FKA twigs Sues Ex-Boyfriend Shia LaBeouf for Alleged ‘Relentless Abuse’
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FKA twigs has filed a lawsuit against her ex-boyfriend Shia LaBeouf, alleging sexual battery, assault, and infliction of emotional distress.

On Friday, the musician, born Tahliah Debrett Barnett, filed legal documents in Los Angeles Superior Court accusing the “Transformers” actor of “relentless abuse” during their relationship, which lasted just short of a year.

Among a number of accusations, the singer cites an alleged incident around Valentine’s Day 2019 that occurred when the two took a trip to the desert.

In the lawsuit, Barnett accuses LaBeouf of once waking her up in the middle of the night and choking her.

When the two drove back home to Los Angeles, LaBeouf, allegedly driving recklessly, removed his seatbelt and threatened to crash unless Barnett professed her love for him.

After Barnett begged to be let out of the car, she said he pulled over at a gas station and she took her bags from the trunk. However, she claims that LaBeouf then followed her, threw her against the car while screaming in her face, and then forced her back into the car.

Barnett also alleges that LaBeouf knowingly gave her a sexually transmitted disease, would squeeze or grab her to the point of bruising, had rules about how many times a day she had to kiss and touch him, and kept a loaded firearm by the bed.

She says she did not go to the police because she initially thought the allegations would harm LaBeouf’s career, and later believed her claims would not be taken seriously.

In an interview with The New York Times on Friday, Barnett opened up about her decision to come forward with her account.

“I’d like to be able to raise awareness on the tactics that abusers use to control you and take away your agency,” she told the magazine.

Stylist Karolyn Pho, another one of LaBeouf’s exes, also detailed allegations against the actor to The Times, some of which are featured in the lawsuit.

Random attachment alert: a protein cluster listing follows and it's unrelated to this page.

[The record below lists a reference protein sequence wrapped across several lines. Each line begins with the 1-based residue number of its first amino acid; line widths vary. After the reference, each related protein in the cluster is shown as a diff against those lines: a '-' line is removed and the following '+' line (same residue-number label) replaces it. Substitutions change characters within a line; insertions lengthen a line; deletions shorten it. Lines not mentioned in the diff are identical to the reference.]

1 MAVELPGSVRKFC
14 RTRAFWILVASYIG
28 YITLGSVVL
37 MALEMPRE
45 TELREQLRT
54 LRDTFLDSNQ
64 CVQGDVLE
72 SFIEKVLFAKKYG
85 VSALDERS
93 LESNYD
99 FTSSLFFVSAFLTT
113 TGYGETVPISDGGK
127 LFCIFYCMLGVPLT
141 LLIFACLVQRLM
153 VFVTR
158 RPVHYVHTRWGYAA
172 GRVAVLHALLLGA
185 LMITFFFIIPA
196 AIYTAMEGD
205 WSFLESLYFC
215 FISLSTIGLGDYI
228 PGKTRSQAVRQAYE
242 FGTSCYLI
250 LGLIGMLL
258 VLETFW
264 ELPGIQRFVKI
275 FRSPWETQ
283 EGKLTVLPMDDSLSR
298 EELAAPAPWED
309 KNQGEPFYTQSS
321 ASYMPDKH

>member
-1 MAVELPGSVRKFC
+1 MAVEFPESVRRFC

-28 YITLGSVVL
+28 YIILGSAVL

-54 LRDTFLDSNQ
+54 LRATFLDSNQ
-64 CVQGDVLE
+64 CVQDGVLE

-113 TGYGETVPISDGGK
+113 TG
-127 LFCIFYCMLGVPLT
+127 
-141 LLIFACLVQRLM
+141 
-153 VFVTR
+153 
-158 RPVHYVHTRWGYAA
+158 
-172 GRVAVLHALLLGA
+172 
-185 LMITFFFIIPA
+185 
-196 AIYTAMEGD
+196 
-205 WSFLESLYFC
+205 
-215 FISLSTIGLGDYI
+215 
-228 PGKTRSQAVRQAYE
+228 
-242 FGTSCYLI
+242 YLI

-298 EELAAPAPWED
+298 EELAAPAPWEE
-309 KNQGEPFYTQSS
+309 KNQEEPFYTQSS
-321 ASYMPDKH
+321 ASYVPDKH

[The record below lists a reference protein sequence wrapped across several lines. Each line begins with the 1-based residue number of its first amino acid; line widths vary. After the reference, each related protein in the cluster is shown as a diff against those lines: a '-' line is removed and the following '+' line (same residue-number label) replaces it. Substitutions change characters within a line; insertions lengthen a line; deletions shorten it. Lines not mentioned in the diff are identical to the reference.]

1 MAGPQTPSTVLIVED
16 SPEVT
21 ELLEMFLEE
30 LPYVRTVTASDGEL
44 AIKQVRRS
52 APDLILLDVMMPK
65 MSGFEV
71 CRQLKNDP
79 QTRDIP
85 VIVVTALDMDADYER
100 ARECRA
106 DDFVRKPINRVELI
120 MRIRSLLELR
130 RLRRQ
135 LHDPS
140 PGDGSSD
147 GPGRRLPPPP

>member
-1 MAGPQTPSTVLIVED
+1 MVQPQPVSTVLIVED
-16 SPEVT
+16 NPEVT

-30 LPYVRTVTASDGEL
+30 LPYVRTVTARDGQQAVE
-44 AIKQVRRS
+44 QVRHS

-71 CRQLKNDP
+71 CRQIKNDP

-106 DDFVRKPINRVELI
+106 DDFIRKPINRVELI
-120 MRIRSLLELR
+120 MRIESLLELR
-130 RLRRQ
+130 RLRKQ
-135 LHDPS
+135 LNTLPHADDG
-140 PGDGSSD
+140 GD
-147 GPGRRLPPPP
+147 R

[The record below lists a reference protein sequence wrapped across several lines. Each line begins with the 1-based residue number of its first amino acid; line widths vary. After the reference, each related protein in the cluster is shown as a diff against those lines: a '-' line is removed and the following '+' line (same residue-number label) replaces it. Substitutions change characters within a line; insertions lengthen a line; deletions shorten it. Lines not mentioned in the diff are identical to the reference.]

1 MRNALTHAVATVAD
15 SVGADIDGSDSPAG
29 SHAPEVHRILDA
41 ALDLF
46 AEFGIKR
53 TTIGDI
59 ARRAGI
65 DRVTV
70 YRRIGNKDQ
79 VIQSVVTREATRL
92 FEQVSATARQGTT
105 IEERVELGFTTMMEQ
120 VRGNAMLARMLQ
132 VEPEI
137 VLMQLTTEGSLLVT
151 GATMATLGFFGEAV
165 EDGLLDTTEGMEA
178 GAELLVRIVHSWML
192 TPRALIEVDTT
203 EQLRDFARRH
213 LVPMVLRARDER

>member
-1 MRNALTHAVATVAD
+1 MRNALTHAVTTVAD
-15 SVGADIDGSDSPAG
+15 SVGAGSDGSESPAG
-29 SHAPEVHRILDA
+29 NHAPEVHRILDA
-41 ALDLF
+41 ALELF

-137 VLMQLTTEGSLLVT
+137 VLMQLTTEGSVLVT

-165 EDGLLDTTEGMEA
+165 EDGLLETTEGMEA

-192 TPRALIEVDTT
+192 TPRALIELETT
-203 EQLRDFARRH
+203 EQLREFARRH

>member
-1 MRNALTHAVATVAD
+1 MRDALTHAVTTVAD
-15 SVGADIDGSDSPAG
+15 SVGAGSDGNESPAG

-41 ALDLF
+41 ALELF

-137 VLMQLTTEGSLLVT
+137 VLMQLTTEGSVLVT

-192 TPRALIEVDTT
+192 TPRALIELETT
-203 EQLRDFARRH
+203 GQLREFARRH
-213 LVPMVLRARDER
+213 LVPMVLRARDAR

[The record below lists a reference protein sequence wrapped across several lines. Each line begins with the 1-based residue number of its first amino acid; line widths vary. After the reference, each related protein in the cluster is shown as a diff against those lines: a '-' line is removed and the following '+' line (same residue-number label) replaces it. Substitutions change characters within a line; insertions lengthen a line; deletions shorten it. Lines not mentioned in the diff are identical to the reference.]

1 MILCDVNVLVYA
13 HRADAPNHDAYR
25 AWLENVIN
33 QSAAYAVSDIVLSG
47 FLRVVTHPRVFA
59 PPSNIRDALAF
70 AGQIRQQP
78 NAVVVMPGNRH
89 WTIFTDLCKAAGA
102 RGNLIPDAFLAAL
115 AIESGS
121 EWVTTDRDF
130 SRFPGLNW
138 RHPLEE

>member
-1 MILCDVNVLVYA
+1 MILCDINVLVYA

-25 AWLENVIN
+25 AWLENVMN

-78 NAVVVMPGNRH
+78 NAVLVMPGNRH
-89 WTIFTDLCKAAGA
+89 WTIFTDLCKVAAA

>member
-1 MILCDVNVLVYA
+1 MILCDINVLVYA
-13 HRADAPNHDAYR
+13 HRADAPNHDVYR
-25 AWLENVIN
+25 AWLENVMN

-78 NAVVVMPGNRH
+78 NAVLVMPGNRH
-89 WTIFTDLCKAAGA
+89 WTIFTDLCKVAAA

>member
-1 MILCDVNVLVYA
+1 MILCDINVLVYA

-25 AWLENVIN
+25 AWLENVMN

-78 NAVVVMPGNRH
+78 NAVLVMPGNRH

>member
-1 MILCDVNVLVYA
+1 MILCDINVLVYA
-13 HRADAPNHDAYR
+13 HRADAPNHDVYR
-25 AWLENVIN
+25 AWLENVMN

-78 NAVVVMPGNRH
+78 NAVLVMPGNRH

In the lawsuit, Pho alleges that LaBeouf drunkenly pinned her to a bed and head-butted her to the point of bleeding.

“So much goes into breaking down a man or woman to make them okay with a certain kind of treatment,” Pho said in an interview with The Times.

Per the suit, both Barnett and Pho claim that LaBeouf did not like it if they spoke to or looked at male waiters, and Barnett also alleges she learned to keep her eyes down when men spoke to her.

According to a sworn statement from a witness, identified by The Times as Barnett’s housekeeper, in Spring 2019, Barnett was packing to leave when LaBeouf allegedly showed up unannounced and terrorized her. When Barnett would not leave with him, he allegedly “violently grabbed” her, picked her up, and locked her in another room.

“The whole time I was with him, I could have bought myself a business-flight plane ticket back to my four-story townhouse in Hackney,” Barnett told The Times. “He brought me so low, below myself, that the idea of leaving him and having to work myself back up just seemed impossible.”

On Thursday, LaBeouf responded to the allegations from Barnett and Pho, admitting to The Times that he has struggled with “alcoholism,” “aggression,” and “abusive” behavior in the past.

“I’m not in any position to tell anyone how my behavior made them feel,” he said in an email. “I have no excuses for my alcoholism or aggression, only rationalizations. I have been abusive to myself and everyone around me for years. I have a history of hurting the people closest to me. I’m ashamed of that history and am sorry to those I hurt. There is nothing else I can really say.”

However, when presented with a detailed list of the allegations against him, LaBeouf told The Times in a separate email that “many of these allegations are not true.” He did say, however, that he owed the women “the opportunity to air their statements publicly and accept accountability for those things I have done.”

He also said he is in therapy and is “a sober member of a 12-step program.”

“I am not cured of my PTSD and alcoholism," he wrote, “but I am committed to doing what I need to do to recover, and I will forever be sorry to the people that I may have harmed along the way.”

Per her lawsuit, Barnett says she plans to donate a significant portion of any monetary damages she may be awarded to domestic violence charities.

“What I went through with Shia was the worst thing I’ve ever been through in the whole of my life,” she said. “I don’t think people would ever think that it would happen to me. But I think that’s the thing. It can happen to anybody.”


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